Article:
Working with the Ingest Service

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Learn how to work with the Ingest Service

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  • How to import content via the Ingest Service

Person reading a bookPrerequisites

  • Access to _CoreMedia CloudManager_ (https://{client}.coremedia.cloud)
  • One or more "Studio Sandboxes" (https://first.sandbox.{client}.coremedia.cloud)
  • One or more higher environments (UAT, pre-prod or prod)

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Reading time: 10 to 15 minutes

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This guide is for Developers, Administrators.

Overview

The CoreMedia Ingest Service is a cloud only service enabling you to develop your own importer-like applications for the CoreMedia Content Cloud.

It offers an API with basic methods to create and modify content items. In addition, the content lifecycle is supported with bulk publication, unpublication and deletion methods (see Ingest Service API Reference).

This how-to document introduces you to the following tasks:

The CoreMedia Ingest Service is located behind a gateway which limits the maximum response time of an API call to 30 seconds by default. If this limit is exceeded, clients will receive a Service Unavailable (503) response from the gateway even though the request may successfully finish on the service side.

There are two types of API calls that are prone to request timeouts, running synchronous bulk operations (see Bulk Operations and using UrlBlobProperty models for very large (in the range of some hundred megabytes) binary objects (see Handling Binary Objects).

Getting the Ingest Service

Contact the CoreMedia support at support@coremediaoncloud.com to get the Ingest Service activated for your account.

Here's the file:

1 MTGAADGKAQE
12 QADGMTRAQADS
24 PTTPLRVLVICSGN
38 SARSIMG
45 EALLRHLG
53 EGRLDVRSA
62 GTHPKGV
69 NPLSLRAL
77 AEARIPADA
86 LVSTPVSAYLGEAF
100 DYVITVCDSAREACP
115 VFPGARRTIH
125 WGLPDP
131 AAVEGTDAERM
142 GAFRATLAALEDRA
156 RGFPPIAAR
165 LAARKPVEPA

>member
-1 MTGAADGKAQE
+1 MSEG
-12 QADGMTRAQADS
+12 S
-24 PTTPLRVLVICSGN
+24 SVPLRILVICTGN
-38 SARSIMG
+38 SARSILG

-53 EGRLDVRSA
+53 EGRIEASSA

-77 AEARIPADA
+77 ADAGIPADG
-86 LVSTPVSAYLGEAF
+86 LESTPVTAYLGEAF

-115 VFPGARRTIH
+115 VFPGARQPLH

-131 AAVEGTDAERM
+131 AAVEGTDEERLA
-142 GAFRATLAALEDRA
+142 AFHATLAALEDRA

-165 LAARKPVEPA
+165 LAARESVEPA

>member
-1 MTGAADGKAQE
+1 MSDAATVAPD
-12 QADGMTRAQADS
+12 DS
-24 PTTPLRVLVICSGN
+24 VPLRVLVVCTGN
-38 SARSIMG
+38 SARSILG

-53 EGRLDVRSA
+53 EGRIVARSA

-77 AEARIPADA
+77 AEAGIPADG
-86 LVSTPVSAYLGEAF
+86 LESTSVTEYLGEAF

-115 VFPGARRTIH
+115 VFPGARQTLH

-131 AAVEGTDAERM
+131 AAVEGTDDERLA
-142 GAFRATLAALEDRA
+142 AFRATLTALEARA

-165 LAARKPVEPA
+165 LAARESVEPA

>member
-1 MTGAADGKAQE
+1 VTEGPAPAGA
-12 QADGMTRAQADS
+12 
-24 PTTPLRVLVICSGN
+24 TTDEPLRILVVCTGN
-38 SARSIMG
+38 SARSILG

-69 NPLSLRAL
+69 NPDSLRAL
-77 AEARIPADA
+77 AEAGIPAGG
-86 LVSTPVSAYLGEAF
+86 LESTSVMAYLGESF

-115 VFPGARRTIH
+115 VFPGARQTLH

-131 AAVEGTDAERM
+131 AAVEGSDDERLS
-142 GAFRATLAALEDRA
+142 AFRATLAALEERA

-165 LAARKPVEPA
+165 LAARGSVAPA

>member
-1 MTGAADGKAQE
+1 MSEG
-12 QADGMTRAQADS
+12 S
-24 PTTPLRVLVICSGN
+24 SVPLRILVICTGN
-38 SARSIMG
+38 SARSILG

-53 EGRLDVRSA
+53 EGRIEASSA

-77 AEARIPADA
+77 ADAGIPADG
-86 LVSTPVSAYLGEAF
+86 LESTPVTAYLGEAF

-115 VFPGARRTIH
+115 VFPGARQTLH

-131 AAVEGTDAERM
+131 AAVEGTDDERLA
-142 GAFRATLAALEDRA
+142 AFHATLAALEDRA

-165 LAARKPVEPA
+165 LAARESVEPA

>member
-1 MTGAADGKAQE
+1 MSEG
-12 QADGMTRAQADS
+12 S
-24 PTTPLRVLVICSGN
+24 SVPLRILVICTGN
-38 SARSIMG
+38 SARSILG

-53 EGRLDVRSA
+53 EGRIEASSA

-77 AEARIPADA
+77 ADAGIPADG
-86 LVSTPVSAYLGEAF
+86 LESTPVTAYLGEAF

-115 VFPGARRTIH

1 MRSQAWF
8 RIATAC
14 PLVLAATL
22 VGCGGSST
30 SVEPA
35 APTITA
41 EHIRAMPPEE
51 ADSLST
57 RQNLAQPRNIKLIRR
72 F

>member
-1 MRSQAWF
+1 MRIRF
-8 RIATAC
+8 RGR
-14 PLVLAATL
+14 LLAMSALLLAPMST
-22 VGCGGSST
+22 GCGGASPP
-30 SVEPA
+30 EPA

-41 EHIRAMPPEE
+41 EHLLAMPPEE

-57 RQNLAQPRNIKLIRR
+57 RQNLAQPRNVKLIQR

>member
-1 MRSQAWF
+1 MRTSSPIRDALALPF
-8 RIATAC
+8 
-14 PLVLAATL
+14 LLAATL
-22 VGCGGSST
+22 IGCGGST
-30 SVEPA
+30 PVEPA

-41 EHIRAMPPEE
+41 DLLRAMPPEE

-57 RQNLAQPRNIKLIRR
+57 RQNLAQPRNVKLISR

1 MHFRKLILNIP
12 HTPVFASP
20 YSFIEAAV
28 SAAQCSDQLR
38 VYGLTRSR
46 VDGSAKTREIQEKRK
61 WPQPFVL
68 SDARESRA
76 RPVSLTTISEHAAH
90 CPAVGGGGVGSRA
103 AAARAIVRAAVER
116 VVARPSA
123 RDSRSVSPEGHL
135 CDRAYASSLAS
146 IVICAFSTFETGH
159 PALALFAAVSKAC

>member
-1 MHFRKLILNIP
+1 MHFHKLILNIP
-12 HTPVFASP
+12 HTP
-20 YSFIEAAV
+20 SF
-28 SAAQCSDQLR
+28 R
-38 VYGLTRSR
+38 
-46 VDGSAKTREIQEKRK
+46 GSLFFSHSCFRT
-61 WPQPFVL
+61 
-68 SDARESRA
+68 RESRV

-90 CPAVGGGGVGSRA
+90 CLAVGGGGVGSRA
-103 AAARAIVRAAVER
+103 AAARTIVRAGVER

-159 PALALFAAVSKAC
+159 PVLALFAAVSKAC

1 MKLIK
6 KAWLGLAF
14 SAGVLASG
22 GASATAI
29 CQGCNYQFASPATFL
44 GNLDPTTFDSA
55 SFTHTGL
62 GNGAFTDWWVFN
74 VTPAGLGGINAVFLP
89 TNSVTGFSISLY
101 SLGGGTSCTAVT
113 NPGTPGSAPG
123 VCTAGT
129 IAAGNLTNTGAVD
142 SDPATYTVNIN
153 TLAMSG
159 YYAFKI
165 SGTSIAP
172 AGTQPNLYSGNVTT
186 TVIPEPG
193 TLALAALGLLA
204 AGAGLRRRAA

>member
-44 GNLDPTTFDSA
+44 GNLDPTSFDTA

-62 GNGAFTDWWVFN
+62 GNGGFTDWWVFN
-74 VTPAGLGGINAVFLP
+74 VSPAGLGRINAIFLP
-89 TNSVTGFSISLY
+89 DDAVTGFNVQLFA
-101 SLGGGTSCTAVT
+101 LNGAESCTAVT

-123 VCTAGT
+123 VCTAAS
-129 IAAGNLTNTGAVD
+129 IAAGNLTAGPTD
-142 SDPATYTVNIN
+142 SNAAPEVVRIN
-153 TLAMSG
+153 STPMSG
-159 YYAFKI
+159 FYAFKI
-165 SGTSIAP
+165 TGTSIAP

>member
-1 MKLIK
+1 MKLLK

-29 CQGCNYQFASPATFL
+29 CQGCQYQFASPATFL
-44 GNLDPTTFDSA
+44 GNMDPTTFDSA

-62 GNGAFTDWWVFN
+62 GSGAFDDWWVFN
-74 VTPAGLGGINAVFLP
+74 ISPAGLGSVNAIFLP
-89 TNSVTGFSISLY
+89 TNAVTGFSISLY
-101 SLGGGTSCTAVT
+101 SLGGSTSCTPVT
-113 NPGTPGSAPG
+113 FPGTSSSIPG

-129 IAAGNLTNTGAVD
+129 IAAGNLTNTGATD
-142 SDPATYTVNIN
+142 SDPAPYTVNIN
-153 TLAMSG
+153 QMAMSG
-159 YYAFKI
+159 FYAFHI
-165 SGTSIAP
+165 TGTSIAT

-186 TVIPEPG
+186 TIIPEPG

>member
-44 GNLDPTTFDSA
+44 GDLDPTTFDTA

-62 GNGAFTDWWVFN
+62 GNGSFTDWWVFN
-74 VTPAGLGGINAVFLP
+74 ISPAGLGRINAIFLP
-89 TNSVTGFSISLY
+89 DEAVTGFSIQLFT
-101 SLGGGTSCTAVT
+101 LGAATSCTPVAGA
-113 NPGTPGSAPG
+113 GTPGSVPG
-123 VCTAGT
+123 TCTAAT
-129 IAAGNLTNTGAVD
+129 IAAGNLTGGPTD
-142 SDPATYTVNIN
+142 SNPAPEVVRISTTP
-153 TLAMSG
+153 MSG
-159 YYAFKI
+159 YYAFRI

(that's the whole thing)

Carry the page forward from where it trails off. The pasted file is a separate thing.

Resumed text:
Performing a Basic Content Import

Figure Import Sequence shows a schematic sequence of API calls for importing a single content to CoreMedia (handling of binary data left out, see Handling Binary Objects).

import sequence
Figure 1. Import Sequence

Additional checks, like verifying the content type before trying to update a content, could be added.
If the target location is guaranteed to be free of already existing content, which is the case when importing to a new subfolder structure for the first time, the initial check for content at the target path can be omitted.

Handling Binary Objects

There are currently three different ways to import CoreMedia content items with blob properties:

createTempBlob (recommended)

Upload the binary data upfront by creating a Temporary Server Side BLOB (createTempBlob).
Then use the property model from the call’s response in the following API call to create or update the content.
This is the recommended way to handle binary objects, since it avoids request timeouts and leaves the client in complete control of handling the data source.

Upload the binary data using a UrlBlobProperty model.

Passing only a URL for the data source, the service will have to read the binary data when creating the document.

This method has drawbacks:

  • Depending on the size of the binary data, the requests are prone to timeouts. Depending on the available network throughput this can take some time. For the gateway it will appear as if the service is not available, and it will terminate the request with a 503 response.

  • The data source is limited to HTTP(S) or S3 URLs which must be accessible from the service. This also means, the source cannot be protected by any sophisticated authentication mechanism.